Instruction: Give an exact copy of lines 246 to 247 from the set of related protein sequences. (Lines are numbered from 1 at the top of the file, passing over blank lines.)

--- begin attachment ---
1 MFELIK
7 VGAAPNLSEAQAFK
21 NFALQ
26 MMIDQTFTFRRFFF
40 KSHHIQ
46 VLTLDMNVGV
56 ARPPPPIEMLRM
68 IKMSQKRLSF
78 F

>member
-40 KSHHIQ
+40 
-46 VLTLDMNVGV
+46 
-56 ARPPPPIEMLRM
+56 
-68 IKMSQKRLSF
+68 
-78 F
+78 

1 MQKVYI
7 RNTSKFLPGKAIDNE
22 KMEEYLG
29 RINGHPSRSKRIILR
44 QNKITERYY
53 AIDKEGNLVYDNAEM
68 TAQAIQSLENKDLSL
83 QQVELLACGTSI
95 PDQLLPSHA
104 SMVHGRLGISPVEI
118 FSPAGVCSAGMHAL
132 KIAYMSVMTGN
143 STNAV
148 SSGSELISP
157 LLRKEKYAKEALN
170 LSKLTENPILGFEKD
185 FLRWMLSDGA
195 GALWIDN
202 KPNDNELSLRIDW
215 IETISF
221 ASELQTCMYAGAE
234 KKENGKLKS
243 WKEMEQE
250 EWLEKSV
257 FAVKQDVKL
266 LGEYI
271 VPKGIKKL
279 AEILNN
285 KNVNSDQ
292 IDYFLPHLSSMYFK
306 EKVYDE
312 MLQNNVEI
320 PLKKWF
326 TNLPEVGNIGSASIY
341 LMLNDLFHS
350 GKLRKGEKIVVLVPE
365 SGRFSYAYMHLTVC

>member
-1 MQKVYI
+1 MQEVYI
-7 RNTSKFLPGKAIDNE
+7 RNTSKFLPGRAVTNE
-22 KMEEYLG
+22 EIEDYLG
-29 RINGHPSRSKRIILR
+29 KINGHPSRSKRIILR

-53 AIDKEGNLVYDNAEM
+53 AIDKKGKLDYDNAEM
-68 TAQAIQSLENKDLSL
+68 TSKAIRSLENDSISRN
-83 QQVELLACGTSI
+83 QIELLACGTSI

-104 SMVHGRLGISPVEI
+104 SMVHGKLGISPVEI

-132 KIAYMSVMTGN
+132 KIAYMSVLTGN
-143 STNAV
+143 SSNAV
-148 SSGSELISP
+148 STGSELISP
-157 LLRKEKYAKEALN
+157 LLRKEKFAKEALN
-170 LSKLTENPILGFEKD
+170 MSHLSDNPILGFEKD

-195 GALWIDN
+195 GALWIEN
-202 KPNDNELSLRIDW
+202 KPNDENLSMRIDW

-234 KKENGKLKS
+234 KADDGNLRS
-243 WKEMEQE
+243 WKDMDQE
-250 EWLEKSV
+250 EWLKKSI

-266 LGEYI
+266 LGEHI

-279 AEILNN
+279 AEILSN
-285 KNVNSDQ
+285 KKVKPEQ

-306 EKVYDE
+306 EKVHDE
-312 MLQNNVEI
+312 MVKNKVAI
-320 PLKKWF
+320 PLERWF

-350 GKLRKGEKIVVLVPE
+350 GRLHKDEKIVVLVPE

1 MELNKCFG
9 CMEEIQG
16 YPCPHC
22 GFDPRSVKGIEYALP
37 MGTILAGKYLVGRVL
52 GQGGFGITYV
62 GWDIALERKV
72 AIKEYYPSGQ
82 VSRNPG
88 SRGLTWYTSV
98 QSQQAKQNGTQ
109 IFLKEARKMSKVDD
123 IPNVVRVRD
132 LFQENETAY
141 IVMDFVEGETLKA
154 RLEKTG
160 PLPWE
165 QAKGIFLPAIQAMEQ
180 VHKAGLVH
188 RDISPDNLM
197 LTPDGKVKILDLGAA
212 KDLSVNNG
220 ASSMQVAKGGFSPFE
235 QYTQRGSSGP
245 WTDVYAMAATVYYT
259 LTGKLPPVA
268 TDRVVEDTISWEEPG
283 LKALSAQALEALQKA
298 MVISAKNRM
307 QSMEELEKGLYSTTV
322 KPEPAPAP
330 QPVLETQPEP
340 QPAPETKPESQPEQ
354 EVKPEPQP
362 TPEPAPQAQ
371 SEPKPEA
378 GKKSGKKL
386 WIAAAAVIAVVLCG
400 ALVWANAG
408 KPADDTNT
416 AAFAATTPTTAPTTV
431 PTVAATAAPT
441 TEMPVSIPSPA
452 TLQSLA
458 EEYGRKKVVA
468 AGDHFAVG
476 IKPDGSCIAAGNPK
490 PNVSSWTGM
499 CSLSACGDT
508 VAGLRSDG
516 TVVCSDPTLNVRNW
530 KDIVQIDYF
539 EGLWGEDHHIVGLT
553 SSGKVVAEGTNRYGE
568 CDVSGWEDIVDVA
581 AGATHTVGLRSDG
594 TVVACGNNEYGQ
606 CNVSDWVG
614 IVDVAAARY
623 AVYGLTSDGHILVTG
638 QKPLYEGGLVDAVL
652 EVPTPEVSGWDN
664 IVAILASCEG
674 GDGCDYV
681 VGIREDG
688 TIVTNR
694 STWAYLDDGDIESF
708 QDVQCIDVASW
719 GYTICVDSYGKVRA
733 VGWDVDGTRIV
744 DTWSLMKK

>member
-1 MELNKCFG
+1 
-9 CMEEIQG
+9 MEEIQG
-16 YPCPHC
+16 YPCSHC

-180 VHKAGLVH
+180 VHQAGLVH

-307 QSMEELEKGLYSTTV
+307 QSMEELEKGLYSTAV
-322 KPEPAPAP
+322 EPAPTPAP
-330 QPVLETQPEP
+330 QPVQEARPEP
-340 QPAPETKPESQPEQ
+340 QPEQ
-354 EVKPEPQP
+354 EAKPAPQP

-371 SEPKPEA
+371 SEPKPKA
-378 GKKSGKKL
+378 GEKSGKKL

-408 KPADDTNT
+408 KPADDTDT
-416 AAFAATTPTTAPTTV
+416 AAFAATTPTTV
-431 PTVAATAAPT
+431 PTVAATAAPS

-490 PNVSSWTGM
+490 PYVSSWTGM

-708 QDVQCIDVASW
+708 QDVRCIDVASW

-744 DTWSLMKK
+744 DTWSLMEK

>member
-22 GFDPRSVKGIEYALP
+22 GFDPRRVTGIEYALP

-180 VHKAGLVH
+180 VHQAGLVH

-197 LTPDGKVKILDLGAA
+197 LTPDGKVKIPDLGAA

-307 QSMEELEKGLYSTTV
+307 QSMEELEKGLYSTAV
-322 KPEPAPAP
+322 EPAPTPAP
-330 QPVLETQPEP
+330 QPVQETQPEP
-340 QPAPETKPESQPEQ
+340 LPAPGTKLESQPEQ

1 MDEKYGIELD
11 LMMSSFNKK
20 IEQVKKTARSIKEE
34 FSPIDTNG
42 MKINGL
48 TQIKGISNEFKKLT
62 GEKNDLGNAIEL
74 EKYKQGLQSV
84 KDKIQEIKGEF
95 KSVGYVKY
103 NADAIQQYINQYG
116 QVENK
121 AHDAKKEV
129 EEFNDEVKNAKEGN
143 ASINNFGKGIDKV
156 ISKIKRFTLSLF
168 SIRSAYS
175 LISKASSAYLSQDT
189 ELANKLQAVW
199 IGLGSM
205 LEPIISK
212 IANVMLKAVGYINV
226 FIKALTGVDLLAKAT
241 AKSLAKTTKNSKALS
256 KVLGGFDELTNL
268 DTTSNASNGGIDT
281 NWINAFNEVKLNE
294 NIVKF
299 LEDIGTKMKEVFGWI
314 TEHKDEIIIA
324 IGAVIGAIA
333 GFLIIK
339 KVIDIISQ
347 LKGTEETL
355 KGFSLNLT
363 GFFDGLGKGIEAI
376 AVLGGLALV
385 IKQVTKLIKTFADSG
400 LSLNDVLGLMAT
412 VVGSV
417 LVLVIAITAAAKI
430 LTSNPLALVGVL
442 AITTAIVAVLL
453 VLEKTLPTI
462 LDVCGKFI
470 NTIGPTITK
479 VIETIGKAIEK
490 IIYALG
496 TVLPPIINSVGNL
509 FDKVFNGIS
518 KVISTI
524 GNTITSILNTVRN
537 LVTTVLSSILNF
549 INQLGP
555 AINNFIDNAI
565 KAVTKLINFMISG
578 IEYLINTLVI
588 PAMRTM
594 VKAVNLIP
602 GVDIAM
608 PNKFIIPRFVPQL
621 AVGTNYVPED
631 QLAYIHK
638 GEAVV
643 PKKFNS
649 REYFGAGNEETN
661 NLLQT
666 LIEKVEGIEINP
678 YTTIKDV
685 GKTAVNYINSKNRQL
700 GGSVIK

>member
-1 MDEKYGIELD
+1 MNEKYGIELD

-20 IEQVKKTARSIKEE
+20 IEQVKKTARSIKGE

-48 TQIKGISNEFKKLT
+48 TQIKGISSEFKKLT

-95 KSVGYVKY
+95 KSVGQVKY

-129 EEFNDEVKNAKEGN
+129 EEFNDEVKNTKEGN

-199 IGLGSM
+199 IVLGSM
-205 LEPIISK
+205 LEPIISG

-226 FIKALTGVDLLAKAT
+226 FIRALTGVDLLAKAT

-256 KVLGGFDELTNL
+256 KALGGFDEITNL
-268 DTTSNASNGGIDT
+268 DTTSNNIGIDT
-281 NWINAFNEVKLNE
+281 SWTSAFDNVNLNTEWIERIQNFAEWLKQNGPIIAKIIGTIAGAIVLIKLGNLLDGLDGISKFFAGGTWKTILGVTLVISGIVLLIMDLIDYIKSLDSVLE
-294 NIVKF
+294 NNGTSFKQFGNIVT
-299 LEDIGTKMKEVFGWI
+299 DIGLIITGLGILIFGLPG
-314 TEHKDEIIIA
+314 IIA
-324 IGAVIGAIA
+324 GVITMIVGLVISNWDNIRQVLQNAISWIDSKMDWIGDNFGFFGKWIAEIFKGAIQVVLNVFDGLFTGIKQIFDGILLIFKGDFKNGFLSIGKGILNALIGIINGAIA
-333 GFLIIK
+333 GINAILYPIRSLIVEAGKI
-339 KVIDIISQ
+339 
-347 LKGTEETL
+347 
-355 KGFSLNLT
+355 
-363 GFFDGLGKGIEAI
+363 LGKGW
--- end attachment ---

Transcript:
168 SIRSAYS
175 LISKASSAYLSQDT